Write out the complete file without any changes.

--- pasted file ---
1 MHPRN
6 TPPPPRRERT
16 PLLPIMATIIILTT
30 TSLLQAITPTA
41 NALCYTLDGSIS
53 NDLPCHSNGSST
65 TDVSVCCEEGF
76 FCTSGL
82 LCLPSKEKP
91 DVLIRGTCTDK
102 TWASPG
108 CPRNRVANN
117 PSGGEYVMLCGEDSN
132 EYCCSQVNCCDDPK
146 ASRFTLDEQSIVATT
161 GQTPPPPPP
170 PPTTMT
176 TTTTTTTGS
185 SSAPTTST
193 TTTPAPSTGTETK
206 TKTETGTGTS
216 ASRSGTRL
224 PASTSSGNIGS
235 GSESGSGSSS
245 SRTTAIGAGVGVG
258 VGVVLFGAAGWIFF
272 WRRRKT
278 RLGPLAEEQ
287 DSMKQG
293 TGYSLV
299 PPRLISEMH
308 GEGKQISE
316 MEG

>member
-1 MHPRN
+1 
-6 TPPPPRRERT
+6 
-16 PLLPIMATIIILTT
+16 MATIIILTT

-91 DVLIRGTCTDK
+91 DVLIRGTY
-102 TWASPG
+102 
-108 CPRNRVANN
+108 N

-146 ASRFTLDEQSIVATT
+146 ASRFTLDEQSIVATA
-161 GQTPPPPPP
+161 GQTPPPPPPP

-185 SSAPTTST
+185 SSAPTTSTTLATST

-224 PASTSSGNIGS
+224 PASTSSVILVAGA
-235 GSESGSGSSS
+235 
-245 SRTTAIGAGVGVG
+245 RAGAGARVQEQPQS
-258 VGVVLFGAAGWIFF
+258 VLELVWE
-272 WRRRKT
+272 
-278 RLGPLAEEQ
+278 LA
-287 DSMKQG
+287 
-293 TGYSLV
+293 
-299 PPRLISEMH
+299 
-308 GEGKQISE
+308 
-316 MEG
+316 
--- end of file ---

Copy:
1 MHPRN
6 TPPPPRRERT
16 PLLPIMATIIILTT
30 TSLLQAITPTA
41 NALCYTLDGSIS
53 NDLPCHSNGSST
65 TDVSVCCEEGF
76 FCTSGL
82 LCLPSKEKP
91 DVLIRGTCTDK
102 TWASPG
108 CPRNRVANN
117 PSGGEYVMLCGEDSN
132 EYCCSQVNCCDDPK
146 ASRFTLDEQSIVATT
161 GQTPPPPPP
170 PPTTMT
176 TTTTTTTGS
185 SSAPTTST
193 TTTPAPSTGTETK
206 TKTETGTGTS
216 ASRSGTRL
224 PASTSSGNIGS
235 GSESGSGSSS
245 SRTTAIGAGVGVG
258 VGVVLFGAAGWIFF
272 WRRRKT
278 RLGPLAEEQ
287 DSMKQG
293 TGYSLV
299 PPRLISEMH
308 GEGKQISE
316 MEG

>member
-1 MHPRN
+1 
-6 TPPPPRRERT
+6 
-16 PLLPIMATIIILTT
+16 MATIIILTT

-91 DVLIRGTCTDK
+91 DVLIRGTY
-102 TWASPG
+102 
-108 CPRNRVANN
+108 N

-146 ASRFTLDEQSIVATT
+146 ASRFTLDEQSIVATA
-161 GQTPPPPPP
+161 GQTPPPPPPP

-185 SSAPTTST
+185 SSAPTTSTTLATST

-224 PASTSSGNIGS
+224 PASTSSVILVAGA
-235 GSESGSGSSS
+235 
-245 SRTTAIGAGVGVG
+245 RAGAGARVQEQPQS
-258 VGVVLFGAAGWIFF
+258 VLELVWE
-272 WRRRKT
+272 
-278 RLGPLAEEQ
+278 LA
-287 DSMKQG
+287 
-293 TGYSLV
+293 
-299 PPRLISEMH
+299 
-308 GEGKQISE
+308 
-316 MEG
+316 